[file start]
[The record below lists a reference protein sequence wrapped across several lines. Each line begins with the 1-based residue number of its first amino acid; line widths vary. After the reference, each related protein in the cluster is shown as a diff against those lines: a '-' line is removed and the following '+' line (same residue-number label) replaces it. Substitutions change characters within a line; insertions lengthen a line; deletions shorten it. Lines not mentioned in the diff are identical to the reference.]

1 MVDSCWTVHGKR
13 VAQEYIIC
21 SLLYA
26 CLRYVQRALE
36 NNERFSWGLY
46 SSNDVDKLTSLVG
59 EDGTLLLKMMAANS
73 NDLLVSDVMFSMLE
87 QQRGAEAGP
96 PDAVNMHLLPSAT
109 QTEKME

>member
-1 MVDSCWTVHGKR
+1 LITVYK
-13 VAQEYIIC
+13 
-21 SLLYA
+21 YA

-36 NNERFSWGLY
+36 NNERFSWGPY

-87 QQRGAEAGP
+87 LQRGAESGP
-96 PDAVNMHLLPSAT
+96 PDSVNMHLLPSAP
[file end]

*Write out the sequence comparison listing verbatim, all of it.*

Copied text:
[The record below lists a reference protein sequence wrapped across several lines. Each line begins with the 1-based residue number of its first amino acid; line widths vary. After the reference, each related protein in the cluster is shown as a diff against those lines: a '-' line is removed and the following '+' line (same residue-number label) replaces it. Substitutions change characters within a line; insertions lengthen a line; deletions shorten it. Lines not mentioned in the diff are identical to the reference.]

1 MVDSCWTVHGKR
13 VAQEYIIC
21 SLLYA
26 CLRYVQRALE
36 NNERFSWGLY
46 SSNDVDKLTSLVG
59 EDGTLLLKMMAANS
73 NDLLVSDVMFSMLE
87 QQRGAEAGP
96 PDAVNMHLLPSAT
109 QTEKME

>member
-1 MVDSCWTVHGKR
+1 LITVYK
-13 VAQEYIIC
+13 
-21 SLLYA
+21 YA

-36 NNERFSWGLY
+36 NNERFSWGPY

-87 QQRGAEAGP
+87 LQRGAESGP
-96 PDAVNMHLLPSAT
+96 PDSVNMHLLPSAP